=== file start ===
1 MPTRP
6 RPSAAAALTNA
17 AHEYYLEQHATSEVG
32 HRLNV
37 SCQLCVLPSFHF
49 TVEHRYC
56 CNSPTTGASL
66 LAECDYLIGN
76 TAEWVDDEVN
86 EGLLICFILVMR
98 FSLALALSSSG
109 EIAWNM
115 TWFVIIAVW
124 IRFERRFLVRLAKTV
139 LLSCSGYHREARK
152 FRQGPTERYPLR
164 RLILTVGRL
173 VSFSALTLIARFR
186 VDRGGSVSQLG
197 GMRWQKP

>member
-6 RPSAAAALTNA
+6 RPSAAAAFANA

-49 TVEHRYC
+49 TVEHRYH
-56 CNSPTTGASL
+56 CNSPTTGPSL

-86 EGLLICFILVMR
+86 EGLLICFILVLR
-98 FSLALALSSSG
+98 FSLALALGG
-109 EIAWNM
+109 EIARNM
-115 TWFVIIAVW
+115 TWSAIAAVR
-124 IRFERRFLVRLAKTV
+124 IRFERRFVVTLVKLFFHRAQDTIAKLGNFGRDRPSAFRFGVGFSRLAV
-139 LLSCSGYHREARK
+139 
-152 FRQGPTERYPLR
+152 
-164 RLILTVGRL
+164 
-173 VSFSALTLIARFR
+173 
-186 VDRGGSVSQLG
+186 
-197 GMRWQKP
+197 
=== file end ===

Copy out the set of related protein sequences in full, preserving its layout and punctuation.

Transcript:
1 MPTRP
6 RPSAAAALTNA
17 AHEYYLEQHATSEVG
32 HRLNV
37 SCQLCVLPSFHF
49 TVEHRYC
56 CNSPTTGASL
66 LAECDYLIGN
76 TAEWVDDEVN
86 EGLLICFILVMR
98 FSLALALSSSG
109 EIAWNM
115 TWFVIIAVW
124 IRFERRFLVRLAKTV
139 LLSCSGYHREARK
152 FRQGPTERYPLR
164 RLILTVGRL
173 VSFSALTLIARFR
186 VDRGGSVSQLG
197 GMRWQKP

>member
-6 RPSAAAALTNA
+6 RPSAAAAFANA

-49 TVEHRYC
+49 TVEHRYH
-56 CNSPTTGASL
+56 CNSPTTGPSL

-86 EGLLICFILVMR
+86 EGLLICFILVLR
-98 FSLALALSSSG
+98 FSLALALGG
-109 EIAWNM
+109 EIARNM
-115 TWFVIIAVW
+115 TWSAIAAVR
-124 IRFERRFLVRLAKTV
+124 IRFERRFVVTLVKLFFHRAQDTIAKLGNFGRDRPSAFRFGVGFSRLAV
-139 LLSCSGYHREARK
+139 
-152 FRQGPTERYPLR
+152 
-164 RLILTVGRL
+164 
-173 VSFSALTLIARFR
+173 
-186 VDRGGSVSQLG
+186 
-197 GMRWQKP
+197 